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Topic # 150472 23-Jul-2014 23:06
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Hey guys/ISP's,

Just wondering if there is a statistic or knowledge base on the speed increase on copper lines due to the congestion reduced as a byproduct of people/business on the Fibre network now? Are copper customers getting better quality service/speed these days?

Or maybe it's the same as people are increasingly using on demand services so there is the same strain on the copper network.

I'm a Fibre customer but just curious for my copper friends.

Cheers.




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  Reply # 1094585 23-Jul-2014 23:06
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Hello... Our robot found some keywords in your post, so here is an automated reply with some important things to note regarding broadband speeds.

 



 

If you are posting regarding DSL speeds please check that

 



 

- you have reset your modem and router

 


 

- your PC (or other PCs in your LAN) is not downloading large files when you are testing

 

- you are not being throttled by your ISP due to going over the monthly cap

 


 

- your tests are always done on an ethernet connection to the router - do not use wireless for testing

 


 

- you read this topic and follow the instructions there.

 



 

Make sure you provide information for other users to help you. If you have not already done it, please EDIT your post and add this now:

 



 

- Your ISP and plan

 


 

- Type of connection (ADSL, ADSL2, VDSL)

 


 

- Your modem DSL stats (do not worry about posting Speedtest, we need sync rate, attenuation and noise margin)

 


 

- Your general location (or street)

 


 

- If you are rural or urban

 


 

- If you know your connection is to an exchange, cabinet or conklin

 


 

- If your connection is to a ULL or wholesale service

 


 

- If you have done an isolation test as per the link above

 



 

Most of the problems with speed are likely to be related to internal wiring issues. Read this discussion to find out more about this. Your ISP is not intentionally slowing you down today (unless you are on a managed plan). Also if this is the school holidays it's likely you will notice slower than usual speed due to more users online.

 



 

A master splitter is required for VDSL2 and in most cases will improve speeds on DSL connections. Regular disconnections can be a monitored alarm or a set top box trying to connect. If there's an alarm connected to your line even if you don't have an alarm contract it may still try to connect so it's worth checking.

 



 

I recommend you read these two blog posts:

 



 

- Is your premises phone wiring impacting your broadband performance? (very technical)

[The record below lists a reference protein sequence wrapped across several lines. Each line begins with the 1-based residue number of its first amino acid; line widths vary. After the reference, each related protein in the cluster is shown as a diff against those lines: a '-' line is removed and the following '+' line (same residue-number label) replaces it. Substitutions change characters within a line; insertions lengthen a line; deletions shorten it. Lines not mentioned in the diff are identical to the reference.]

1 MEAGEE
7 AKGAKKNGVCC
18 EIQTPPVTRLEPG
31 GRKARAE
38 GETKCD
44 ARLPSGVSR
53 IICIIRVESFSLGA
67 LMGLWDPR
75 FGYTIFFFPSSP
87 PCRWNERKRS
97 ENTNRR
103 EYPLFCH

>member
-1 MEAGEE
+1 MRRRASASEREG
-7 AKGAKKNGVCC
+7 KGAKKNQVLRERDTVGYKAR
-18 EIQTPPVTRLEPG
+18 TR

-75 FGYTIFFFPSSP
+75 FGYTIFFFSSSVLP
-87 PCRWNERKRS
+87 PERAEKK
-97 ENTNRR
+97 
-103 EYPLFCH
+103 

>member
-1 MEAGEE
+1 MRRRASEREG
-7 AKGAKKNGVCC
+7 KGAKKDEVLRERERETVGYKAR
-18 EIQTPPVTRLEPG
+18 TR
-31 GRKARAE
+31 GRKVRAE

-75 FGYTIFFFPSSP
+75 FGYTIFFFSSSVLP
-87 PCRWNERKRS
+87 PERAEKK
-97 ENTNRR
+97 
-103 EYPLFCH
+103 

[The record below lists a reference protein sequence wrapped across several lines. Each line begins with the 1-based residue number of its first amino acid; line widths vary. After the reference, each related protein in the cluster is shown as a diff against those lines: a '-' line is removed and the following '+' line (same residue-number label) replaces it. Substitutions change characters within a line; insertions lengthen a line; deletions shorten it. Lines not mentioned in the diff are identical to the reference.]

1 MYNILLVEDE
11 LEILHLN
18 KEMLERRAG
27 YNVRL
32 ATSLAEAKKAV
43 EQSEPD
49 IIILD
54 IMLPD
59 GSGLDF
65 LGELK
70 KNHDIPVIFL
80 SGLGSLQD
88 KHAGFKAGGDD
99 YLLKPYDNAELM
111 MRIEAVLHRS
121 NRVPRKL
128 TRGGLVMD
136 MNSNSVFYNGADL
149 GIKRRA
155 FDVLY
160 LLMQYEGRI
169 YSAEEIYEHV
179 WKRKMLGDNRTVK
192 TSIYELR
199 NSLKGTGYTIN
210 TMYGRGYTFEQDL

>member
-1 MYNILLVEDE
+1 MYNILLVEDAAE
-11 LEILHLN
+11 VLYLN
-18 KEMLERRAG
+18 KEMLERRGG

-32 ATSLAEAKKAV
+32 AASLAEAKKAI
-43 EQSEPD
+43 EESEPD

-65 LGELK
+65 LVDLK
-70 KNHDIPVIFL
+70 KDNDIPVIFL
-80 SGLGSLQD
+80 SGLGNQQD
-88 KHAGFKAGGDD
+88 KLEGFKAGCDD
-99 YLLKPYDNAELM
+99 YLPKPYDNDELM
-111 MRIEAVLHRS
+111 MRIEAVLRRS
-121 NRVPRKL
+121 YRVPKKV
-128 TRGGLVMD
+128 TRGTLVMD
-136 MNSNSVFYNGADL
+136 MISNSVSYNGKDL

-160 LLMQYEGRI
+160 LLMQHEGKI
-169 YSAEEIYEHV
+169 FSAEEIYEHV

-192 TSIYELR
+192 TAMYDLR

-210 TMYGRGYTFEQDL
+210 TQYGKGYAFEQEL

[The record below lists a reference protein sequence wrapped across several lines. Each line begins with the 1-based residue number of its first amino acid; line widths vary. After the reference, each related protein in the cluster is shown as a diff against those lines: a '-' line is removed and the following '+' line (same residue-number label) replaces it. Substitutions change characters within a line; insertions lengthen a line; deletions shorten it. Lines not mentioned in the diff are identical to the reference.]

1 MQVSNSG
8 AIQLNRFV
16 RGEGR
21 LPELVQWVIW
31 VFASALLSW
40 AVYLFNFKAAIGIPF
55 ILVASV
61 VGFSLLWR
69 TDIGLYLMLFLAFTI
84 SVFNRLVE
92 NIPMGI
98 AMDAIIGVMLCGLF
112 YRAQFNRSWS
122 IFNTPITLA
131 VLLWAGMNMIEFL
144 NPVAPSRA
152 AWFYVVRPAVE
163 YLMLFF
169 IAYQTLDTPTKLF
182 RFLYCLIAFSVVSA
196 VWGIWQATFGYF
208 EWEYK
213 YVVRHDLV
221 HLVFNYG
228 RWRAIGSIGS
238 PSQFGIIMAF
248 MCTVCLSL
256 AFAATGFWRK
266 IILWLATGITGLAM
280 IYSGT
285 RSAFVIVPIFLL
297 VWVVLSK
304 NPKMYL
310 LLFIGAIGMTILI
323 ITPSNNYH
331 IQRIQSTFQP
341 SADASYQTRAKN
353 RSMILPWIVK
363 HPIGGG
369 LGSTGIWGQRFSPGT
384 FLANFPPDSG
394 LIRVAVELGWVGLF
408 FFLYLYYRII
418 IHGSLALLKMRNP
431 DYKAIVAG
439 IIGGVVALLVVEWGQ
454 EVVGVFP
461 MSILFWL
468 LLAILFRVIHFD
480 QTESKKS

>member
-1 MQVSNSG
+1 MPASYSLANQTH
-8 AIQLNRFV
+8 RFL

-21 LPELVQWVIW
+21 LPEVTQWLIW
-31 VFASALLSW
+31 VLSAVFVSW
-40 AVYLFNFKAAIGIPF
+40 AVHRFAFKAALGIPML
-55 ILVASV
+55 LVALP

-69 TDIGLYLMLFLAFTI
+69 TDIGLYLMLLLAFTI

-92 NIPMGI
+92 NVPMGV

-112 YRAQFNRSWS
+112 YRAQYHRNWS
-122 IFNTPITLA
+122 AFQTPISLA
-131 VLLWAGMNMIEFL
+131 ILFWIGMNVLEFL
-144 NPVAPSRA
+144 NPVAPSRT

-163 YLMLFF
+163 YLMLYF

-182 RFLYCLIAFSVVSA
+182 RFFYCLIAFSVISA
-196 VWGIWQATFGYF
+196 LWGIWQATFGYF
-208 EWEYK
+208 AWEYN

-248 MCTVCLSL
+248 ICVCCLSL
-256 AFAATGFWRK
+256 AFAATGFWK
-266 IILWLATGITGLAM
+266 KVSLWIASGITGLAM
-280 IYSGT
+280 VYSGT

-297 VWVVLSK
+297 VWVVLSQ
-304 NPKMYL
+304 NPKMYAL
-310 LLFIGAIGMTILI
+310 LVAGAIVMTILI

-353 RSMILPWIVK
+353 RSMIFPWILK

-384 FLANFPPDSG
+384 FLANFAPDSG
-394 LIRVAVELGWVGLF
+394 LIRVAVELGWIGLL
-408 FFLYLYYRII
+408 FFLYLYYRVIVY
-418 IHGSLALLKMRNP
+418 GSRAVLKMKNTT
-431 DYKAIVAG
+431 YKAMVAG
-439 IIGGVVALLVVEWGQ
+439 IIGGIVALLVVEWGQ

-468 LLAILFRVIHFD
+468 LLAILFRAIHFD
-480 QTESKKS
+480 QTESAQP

- Are you receiving a substandard ULL ADSL2+ connection from your ISP?




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  Reply # 1094635 24-Jul-2014 07:23
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Their is no congestion on the copper network except for people in some areas who are stuck on ATM based kit such as Conklins and some ASAMS. As I'd pick there are very few (if any) people in these areas who would have fibre, the impact would be minimal.
 

 
 
 
 


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  Reply # 1094812 24-Jul-2014 11:32
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I think our OP is talking about inter pair cross-talk
(Think Go Large)

Back when Go Large was offered by Telecom, the extra cross talk between pairs running down the street in a trunk cable caused users 4.5kms from the DSLAM who would sync at a max of 400kbits then dropped to absolutely nothing - since they had the most interference to deal with, and all the extra data travelling down the lines was causing much more of it.

Since the cabinetisation program was rolled out, the loop lengths were shortened and so many of the users who are on these longer lines that are subject to cross-talk interference are probably not going to expierence the same issues.
They are also in areas where UFB is not being rolled out and so they probably wont see much of an improvement.

But there is still potential in some fringe areas to see sync speeds increase where you are ~3 to 4kms from a cabinet which may still be located within a UFB area.






Ray Taylor
Taylor Broadband (rural hawkes bay)
www.ruralkiwi.com

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For my general guide to extending your wireless network Click Here




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